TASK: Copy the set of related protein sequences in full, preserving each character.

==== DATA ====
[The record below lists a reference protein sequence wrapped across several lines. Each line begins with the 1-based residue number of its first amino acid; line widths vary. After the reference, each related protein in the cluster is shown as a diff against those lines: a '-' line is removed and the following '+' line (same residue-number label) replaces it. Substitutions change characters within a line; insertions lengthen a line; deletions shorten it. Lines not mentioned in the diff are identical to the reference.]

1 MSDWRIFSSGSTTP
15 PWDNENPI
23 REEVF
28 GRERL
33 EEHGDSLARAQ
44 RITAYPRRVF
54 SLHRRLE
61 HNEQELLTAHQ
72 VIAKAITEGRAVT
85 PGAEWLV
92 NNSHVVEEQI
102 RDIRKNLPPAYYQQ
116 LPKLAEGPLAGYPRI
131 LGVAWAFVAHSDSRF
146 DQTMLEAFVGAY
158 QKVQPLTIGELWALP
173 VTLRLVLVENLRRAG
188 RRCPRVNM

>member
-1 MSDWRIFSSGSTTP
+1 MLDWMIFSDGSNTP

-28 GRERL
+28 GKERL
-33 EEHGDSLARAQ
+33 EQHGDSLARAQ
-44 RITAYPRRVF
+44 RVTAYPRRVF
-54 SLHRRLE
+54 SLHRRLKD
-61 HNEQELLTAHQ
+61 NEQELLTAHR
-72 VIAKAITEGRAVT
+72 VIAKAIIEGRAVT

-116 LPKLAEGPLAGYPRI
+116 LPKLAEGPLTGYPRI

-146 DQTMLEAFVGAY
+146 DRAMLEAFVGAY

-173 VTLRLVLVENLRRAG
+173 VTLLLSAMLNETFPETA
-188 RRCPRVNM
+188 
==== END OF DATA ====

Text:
[The record below lists a reference protein sequence wrapped across several lines. Each line begins with the 1-based residue number of its first amino acid; line widths vary. After the reference, each related protein in the cluster is shown as a diff against those lines: a '-' line is removed and the following '+' line (same residue-number label) replaces it. Substitutions change characters within a line; insertions lengthen a line; deletions shorten it. Lines not mentioned in the diff are identical to the reference.]

1 MSDWRIFSSGSTTP
15 PWDNENPI
23 REEVF
28 GRERL
33 EEHGDSLARAQ
44 RITAYPRRVF
54 SLHRRLE
61 HNEQELLTAHQ
72 VIAKAITEGRAVT
85 PGAEWLV
92 NNSHVVEEQI
102 RDIRKNLPPAYYQQ
116 LPKLAEGPLAGYPRI
131 LGVAWAFVAHSDSRF
146 DQTMLEAFVGAY
158 QKVQPLTIGELWALP
173 VTLRLVLVENLRRAG
188 RRCPRVNM

>member
-1 MSDWRIFSSGSTTP
+1 MLDWMIFSDGSNTP

-28 GRERL
+28 GKERL
-33 EEHGDSLARAQ
+33 EQHGDSLARAQ
-44 RITAYPRRVF
+44 RVTAYPRRVF
-54 SLHRRLE
+54 SLHRRLKD
-61 HNEQELLTAHQ
+61 NEQELLTAHR
-72 VIAKAITEGRAVT
+72 VIAKAIIEGRAVT

-116 LPKLAEGPLAGYPRI
+116 LPKLAEGPLTGYPRI

-146 DQTMLEAFVGAY
+146 DRAMLEAFVGAY

-173 VTLRLVLVENLRRAG
+173 VTLLLSAMLNETFPETA
-188 RRCPRVNM
+188 